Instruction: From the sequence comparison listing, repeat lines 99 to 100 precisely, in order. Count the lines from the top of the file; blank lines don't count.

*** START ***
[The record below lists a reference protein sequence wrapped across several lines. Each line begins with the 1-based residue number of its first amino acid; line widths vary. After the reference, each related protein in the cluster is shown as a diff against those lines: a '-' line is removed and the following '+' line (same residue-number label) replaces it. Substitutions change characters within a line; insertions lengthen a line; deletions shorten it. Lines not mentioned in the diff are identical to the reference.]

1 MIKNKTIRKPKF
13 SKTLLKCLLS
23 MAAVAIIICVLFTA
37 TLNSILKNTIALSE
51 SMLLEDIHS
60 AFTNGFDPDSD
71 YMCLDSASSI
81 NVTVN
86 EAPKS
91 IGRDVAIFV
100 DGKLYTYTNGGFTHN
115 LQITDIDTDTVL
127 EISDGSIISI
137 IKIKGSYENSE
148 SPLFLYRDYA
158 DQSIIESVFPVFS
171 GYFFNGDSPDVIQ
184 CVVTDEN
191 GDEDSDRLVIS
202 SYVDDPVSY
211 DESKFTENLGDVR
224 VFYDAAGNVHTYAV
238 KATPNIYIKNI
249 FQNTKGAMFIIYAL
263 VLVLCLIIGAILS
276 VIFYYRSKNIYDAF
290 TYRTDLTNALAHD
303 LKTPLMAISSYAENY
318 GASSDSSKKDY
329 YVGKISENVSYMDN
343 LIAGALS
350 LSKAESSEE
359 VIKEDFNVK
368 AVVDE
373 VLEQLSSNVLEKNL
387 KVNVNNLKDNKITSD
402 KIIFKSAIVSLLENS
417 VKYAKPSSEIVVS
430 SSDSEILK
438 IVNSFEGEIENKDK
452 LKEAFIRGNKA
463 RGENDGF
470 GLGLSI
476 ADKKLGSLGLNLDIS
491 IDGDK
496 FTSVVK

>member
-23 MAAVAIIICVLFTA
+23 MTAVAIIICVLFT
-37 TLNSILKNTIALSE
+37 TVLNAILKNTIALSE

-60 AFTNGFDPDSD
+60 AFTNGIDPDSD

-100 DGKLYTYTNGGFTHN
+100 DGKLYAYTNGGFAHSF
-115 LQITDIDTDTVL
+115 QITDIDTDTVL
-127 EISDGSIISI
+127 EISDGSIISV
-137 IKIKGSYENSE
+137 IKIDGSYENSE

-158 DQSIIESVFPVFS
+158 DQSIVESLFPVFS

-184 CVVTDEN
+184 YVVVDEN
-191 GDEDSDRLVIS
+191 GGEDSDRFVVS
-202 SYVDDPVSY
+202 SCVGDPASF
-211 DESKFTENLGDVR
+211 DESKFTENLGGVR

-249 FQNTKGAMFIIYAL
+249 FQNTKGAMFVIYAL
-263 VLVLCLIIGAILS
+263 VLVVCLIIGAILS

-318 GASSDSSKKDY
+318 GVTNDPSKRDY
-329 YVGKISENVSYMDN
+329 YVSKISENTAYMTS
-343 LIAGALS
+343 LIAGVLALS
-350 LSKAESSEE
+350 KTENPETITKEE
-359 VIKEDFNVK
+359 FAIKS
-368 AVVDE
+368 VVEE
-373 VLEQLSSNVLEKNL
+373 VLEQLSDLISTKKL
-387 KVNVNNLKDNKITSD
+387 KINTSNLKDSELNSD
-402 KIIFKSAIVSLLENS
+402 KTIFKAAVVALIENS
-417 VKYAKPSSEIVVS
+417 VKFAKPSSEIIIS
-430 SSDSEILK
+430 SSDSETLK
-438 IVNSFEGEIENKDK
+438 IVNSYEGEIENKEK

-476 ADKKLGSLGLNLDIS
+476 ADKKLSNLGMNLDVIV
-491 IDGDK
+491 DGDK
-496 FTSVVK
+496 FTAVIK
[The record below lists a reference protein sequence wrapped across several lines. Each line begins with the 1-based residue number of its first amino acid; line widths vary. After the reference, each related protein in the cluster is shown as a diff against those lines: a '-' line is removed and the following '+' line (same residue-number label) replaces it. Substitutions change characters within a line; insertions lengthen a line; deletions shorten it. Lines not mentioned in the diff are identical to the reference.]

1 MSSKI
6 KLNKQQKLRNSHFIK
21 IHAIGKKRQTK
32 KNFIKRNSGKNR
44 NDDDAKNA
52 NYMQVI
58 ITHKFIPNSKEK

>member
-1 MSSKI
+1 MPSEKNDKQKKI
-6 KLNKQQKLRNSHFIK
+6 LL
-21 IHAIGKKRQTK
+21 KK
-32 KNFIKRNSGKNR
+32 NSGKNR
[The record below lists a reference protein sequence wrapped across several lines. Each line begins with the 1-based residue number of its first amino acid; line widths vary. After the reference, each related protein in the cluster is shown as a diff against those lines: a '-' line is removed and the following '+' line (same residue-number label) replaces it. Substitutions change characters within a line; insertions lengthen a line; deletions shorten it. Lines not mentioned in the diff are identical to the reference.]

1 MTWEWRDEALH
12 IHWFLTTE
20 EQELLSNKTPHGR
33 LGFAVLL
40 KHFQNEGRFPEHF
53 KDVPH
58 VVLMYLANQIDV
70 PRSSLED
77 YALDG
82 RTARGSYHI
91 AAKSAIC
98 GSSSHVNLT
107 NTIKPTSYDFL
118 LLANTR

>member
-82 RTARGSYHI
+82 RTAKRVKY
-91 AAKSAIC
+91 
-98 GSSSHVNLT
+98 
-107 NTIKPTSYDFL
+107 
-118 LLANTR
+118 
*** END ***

-438 IVNSFEGEIENKDK
+438 IVNSYEGEIENKEK